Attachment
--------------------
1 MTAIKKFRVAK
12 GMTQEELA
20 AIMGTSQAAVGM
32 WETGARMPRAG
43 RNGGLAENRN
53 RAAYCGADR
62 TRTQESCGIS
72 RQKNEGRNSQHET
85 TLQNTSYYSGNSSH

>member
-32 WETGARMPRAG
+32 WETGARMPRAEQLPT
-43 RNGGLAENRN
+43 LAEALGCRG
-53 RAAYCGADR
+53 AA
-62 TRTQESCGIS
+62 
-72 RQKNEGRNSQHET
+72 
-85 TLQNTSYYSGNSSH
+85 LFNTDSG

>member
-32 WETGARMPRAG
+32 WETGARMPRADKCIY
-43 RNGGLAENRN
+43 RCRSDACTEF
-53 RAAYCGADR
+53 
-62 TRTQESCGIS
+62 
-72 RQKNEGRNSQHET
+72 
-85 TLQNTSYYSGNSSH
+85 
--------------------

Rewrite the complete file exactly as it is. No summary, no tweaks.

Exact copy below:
1 MTAIKKFRVAK
12 GMTQEELA
20 AIMGTSQAAVGM
32 WETGARMPRAG
43 RNGGLAENRN
53 RAAYCGADR
62 TRTQESCGIS
72 RQKNEGRNSQHET
85 TLQNTSYYSGNSSH

>member
-32 WETGARMPRAG
+32 WETGARMPRAEQLPT
-43 RNGGLAENRN
+43 LAEALGCRG
-53 RAAYCGADR
+53 AA
-62 TRTQESCGIS
+62 
-72 RQKNEGRNSQHET
+72 
-85 TLQNTSYYSGNSSH
+85 LFNTDSG

>member
-32 WETGARMPRAG
+32 WETGARMPRADKCIY
-43 RNGGLAENRN
+43 RCRSDACTEF
-53 RAAYCGADR
+53 
-62 TRTQESCGIS
+62 
-72 RQKNEGRNSQHET
+72 
-85 TLQNTSYYSGNSSH
+85 